On Wednesday, June 30, 2010, the first “Lean Management in the FAST Lane” event was held at Thompson International Speedway in Thompson, CT. Teams from both Yankee Candle Company located in South Deerfield, MA and OFS, Fitel in Sturbridge, MA made up our first event. The day began with an introduction to a number of Lean Concepts which would be critical to the success of each team’s pit stop rounds to be held during the afternoon. Presentations and discussions included Continuous Improvement, Building a Winning Culture, Metrics and Measurement, Teamwork, Standardized Work, Job Instruction (JI), Job Methods (JM) and Sustainability. Each lean concept included examples demonstrating the use and application of the concept in the world of NASCAR racing.
The afternoon consisted of a walk around Thompson Speedway lead by former NASCAR Winston Cup Series 1988 Rookie of The Year and NASCAR Whelen Modified Tour driver Ken Bouchard. Each team then “suited up” for their training and 5 rounds of pit stops. Each round was video taped and critiqued including continuous improvement concepts and suggestions to improve their pit stop time in the next round. The results were amazing with each team able to cut their time in half by the fifth round. The OFS, Fitel team has set the bar for future teams with a “lightening fast” time of 19 seconds to change two tires and fill the tank with fuel.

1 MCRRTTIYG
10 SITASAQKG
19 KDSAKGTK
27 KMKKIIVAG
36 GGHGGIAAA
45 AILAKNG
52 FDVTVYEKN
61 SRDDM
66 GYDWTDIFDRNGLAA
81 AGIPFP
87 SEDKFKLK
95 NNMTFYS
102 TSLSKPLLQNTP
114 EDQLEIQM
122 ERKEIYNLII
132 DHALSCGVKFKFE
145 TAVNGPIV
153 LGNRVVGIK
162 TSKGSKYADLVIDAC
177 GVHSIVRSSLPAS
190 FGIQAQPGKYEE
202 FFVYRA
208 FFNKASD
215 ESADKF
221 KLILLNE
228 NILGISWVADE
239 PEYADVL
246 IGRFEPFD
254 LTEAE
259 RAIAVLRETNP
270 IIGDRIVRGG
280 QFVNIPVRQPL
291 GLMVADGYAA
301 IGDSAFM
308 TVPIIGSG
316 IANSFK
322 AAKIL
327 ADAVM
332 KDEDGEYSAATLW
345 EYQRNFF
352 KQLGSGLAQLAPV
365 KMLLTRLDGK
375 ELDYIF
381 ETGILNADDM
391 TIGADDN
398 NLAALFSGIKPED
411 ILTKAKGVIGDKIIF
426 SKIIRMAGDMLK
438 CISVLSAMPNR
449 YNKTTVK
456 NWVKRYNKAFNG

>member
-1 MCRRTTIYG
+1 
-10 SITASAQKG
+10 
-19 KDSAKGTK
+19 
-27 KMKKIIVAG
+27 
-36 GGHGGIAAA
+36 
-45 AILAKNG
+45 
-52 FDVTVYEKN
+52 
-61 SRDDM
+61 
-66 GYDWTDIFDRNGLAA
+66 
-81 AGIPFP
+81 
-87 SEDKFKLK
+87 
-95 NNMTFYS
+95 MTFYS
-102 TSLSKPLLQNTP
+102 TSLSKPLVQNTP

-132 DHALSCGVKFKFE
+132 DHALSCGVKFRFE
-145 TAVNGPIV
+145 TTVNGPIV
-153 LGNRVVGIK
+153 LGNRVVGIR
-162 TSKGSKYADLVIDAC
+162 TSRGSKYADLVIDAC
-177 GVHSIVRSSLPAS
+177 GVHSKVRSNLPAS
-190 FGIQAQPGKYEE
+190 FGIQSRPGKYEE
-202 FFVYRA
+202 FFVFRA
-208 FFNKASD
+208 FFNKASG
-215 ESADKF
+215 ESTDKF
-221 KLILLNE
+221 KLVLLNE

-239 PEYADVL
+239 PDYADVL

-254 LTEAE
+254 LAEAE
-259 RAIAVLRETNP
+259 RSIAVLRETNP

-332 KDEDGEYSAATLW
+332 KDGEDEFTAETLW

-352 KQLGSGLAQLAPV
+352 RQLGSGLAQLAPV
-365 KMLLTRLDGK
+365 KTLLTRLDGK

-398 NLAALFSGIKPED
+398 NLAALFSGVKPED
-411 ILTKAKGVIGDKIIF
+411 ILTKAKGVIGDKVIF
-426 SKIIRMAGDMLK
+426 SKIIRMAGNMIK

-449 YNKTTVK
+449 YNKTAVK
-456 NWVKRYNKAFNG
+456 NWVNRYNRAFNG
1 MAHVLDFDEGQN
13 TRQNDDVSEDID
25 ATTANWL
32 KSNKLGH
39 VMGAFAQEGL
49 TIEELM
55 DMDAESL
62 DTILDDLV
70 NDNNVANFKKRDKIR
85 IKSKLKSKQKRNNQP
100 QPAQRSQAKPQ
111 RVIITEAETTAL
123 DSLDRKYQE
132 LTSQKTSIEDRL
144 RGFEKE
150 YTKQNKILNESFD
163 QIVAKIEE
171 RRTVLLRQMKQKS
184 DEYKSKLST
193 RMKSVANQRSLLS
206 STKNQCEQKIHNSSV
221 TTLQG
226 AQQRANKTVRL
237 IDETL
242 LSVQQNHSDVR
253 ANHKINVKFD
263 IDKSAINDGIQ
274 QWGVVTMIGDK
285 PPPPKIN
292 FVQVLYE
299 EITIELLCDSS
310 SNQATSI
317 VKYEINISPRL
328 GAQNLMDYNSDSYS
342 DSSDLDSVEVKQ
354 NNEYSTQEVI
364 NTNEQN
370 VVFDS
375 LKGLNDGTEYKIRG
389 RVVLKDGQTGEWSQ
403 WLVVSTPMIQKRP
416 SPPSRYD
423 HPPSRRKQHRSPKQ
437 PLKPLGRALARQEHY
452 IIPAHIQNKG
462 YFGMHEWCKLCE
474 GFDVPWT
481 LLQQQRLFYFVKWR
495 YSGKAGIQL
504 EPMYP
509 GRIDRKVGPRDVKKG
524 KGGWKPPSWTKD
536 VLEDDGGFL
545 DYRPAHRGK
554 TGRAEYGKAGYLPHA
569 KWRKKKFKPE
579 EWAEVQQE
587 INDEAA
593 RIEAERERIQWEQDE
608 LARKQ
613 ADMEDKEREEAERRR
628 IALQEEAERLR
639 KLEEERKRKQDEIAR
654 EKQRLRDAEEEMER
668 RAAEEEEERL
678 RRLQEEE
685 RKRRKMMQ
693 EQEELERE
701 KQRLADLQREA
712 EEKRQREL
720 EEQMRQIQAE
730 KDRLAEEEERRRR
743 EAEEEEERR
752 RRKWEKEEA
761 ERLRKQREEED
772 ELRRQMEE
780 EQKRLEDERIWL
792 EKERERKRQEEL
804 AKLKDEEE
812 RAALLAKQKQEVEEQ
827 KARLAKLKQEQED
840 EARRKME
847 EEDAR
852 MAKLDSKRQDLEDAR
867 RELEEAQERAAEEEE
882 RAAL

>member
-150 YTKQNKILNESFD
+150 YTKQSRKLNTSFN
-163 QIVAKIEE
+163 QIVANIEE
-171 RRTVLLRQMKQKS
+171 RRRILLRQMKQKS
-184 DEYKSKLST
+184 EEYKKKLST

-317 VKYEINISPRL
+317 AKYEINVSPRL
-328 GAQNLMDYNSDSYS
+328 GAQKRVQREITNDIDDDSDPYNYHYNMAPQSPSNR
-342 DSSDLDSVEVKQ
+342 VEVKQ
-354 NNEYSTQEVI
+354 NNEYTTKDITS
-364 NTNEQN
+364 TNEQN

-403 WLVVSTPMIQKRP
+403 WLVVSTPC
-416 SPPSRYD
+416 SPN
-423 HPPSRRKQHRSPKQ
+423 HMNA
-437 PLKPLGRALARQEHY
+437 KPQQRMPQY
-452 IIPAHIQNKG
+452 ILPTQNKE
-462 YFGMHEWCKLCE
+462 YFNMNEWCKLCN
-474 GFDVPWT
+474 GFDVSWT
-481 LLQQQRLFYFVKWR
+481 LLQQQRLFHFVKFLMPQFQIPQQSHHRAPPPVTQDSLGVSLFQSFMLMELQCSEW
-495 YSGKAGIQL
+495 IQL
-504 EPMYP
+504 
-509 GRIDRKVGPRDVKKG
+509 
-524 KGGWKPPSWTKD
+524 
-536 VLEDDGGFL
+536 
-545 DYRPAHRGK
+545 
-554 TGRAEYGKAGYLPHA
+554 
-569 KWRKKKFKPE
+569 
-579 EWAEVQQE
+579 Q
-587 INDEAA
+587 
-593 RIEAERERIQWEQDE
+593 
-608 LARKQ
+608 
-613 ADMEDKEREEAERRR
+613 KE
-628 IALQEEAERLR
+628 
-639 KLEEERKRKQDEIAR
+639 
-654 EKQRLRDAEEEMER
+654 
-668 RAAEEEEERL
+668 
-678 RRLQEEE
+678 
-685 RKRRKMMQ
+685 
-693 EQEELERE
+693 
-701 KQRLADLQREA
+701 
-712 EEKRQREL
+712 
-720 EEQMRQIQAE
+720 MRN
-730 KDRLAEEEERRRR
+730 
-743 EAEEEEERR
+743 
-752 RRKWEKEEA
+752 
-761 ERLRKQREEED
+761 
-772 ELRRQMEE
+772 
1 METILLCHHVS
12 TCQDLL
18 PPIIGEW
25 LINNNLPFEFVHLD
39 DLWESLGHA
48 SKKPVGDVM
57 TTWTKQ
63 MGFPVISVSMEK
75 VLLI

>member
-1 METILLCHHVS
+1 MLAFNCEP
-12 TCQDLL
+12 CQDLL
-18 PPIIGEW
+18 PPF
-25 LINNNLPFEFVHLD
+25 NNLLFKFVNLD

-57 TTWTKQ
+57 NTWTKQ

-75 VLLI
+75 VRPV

“This was a very positive activity with lots of potential” said Tim McMahon, Lean Manufacturing Leader for OFS, Fitel. “I would highly recommend this event to others who are interested in further developing their lean concepts and teambuilding activities. Thompson International Speedway is also an excellent venue for this event” continued McMahon. Peter Dowling, Manager of Operations for OFS, Fitel had similar comments stating that “This program can go in so many positive directions, I really think you have something here.”
Now there is a video demonstrating the application on Lean thinking to solve problems utilizing team work from this training event. If you look closely at the video you can see the transformation from the baseline to the last improvement which over the course of several hours is quite dramatic. My company OFS is the blue team.
OFS was able to improve from 30 seconds to 19 seconds using video analysis, job breakdown, poka yoke, and standard work.
A couple of key points I would like to emphasize:
1. Tailor your approach to Lean training to you audience if you want it to stick.
2. Emphasizing team work is essential in problem solving.
3. Competition is a always a good motivator.
4. People want to win, so help them win by providing the know how and the time to improve.
5. Learning can be fun, but you must bring the learning back to your organization.
Get in the Fast Lane with your Lean training.
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